In this parable, those picked last were not slackers. I wish preachers would recognize this. Those last picked did not show up late. They were not spending the early part of the day drinking in a bar. They were simply the most obviously unfit for the task. The parable says clearly that they had been standing there all day simply because no one selected them.

The landowner has not planned wisely in determining how many workers he needed. He returns four times to hire more workers. Perhaps his concern is to assure the quality of a harvested crop. Grapes had to be picked promptly when ripe or the harvest would be lost. One thing that seems out of character is that the landowner personally hires the workers. Why not have his steward or foreman perform this task? Elites did not usually get involved in this kind of detail.

In the evening, the owner instructs his foreman to assemble the workers. He does not pay them discreetly. This is a public gathering. Normally, we would expect the first hired to be paid first. But this is a set up for a public demonstration of the landowners unquestioned authority. The listening audience expects justice in payment. They do not receive it.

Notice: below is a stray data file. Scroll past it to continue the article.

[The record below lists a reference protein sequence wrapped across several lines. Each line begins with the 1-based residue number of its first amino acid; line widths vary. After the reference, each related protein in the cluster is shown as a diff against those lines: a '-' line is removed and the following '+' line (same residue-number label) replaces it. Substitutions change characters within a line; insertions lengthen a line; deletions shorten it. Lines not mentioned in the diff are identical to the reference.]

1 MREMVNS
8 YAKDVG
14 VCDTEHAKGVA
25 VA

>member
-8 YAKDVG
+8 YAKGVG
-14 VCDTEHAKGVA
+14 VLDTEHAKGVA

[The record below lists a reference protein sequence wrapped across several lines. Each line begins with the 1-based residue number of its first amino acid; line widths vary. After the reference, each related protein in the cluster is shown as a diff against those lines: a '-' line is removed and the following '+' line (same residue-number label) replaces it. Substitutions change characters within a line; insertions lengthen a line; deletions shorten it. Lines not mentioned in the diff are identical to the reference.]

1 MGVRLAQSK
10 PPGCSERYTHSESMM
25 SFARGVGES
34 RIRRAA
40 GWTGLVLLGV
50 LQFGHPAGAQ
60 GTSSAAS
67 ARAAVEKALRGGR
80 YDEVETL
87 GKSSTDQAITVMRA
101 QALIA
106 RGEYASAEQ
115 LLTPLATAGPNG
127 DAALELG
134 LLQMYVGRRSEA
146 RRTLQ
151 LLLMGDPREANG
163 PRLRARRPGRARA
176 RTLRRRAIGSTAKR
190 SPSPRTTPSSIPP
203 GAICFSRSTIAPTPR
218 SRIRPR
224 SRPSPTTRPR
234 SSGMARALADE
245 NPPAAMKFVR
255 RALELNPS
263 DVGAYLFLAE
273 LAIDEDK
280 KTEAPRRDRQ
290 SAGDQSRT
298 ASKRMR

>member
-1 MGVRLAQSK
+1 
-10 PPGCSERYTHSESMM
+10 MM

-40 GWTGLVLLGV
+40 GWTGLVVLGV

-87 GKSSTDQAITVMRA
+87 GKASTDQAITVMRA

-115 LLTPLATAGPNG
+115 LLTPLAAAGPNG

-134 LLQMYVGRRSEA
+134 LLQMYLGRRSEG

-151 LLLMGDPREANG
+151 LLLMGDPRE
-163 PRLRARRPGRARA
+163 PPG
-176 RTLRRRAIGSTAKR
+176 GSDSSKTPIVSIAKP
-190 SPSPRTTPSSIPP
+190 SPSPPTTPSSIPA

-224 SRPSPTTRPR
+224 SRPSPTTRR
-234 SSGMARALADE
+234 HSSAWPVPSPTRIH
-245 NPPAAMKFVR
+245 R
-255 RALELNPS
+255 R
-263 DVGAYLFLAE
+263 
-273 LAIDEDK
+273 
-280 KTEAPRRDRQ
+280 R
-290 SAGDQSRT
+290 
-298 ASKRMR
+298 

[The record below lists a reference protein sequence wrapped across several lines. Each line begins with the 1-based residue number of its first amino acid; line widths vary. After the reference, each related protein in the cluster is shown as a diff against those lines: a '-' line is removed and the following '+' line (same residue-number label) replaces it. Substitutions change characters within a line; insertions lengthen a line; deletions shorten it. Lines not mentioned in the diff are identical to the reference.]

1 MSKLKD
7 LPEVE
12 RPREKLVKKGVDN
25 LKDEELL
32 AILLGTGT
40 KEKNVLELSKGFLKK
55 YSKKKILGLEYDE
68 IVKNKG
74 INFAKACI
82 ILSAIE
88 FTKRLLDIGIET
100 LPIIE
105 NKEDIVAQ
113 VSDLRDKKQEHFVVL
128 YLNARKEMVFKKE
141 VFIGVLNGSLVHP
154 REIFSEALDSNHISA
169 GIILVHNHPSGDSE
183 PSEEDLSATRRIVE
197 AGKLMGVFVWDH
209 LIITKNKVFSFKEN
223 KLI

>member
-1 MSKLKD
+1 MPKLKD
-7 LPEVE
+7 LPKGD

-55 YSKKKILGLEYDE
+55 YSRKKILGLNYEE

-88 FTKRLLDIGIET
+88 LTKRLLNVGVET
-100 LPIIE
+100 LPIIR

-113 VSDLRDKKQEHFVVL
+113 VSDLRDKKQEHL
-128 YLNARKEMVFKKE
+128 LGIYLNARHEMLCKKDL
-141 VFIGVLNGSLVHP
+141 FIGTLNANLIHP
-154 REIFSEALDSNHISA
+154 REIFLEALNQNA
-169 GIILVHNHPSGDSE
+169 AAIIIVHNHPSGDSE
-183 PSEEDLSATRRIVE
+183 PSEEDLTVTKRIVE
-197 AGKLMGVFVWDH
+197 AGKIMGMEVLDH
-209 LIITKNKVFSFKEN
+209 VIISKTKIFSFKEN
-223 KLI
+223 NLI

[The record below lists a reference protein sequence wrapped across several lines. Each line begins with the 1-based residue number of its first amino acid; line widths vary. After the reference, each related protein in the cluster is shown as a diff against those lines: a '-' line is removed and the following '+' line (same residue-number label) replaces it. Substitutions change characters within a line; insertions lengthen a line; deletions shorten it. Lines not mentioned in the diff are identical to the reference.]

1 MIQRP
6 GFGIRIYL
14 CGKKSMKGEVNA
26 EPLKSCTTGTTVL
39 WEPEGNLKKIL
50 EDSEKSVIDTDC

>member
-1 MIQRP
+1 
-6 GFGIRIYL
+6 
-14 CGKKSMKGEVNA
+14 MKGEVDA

Let’s be clear. The landowner was not being truly generous to anyone in absolute terms. After all they were poverty wages. It seems that he chooses the last workers to receive their wages first to publicly humiliate the first workers. They each receive a crisp $100 bill. The problem from the point of view of the first picked is that the owner has established the value of their contributions as the same as the last picked. Twelve hour’s work or one hour’s work, it doesn’t matter. The first workers complain, “You have made them equal to us!” When challenged on his behavior, the landowner picks out the ringleader or spokesman of the fittest workers to personally denigrate. He condescendingly calls him “Friend.” He delights in saying that he has the power to do whatever he pleases with these men’s lives, letting them know in no uncertain terms that they have absolutely no bargaining power with him and no recourse to his decisions. He is the master of their lives and survival.